As Christmas approached within the late 1800s, Acadian youngsters on P.E.I. would sit up for one particular current — a cookie constructed from white pastry, maybe left over from making bread, known as a naulet.
Island historian Georges Arsenault calls it “cousin of the gingerbread man.”
“They might put raisins for the eyes and buttons for the coat and that is the present that the child would get from his godparents,” he stated.
“Santa Claus hadn’t found the Acadians at the moment — that is within the 1860s as much as the 1900s one thing like that. So it was fairly particular for youths to get a naulet for Christmas.”
The naulet was one of many traditions stored alive on Sunday on the Acadian Museum of P.E.I. in Miscouche.
Dozens of individuals attended the occasion, organized by the Sister Antoinette DesRoches Historic Committee. It additionally included conventional Acadian Christmas songs and tales.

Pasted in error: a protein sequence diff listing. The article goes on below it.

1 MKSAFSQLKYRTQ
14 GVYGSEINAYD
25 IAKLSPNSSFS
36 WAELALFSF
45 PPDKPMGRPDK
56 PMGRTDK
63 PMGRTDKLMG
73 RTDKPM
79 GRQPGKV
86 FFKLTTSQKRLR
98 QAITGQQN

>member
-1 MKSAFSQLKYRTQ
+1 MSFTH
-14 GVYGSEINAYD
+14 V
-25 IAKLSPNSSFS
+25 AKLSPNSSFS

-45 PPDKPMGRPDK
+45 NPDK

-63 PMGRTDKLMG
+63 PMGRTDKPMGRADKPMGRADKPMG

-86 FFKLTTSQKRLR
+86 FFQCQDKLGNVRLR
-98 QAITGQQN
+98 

Eleven-year-old Doriane Ondoua of Wellington was among the many folks having fun with the festivities.
“I made decorations for my Christmas tree, and I made cookies and I made a drawing and I made a portrait and I put a bunch of various stickers on it and I made it fairly.”
The occasion has not been held for the previous few years attributable to COVID-19. Final yr, it needed to be cancelled the day earlier than the occasion attributable to an outbreak.
Sunday’s “good” celebration made up for it, stated Noella Richard, web site supervisor for the Acadian Museum.
“I am so glad that we are able to uphold this custom as a result of it was executed in years previous and it was at all times fairly common.”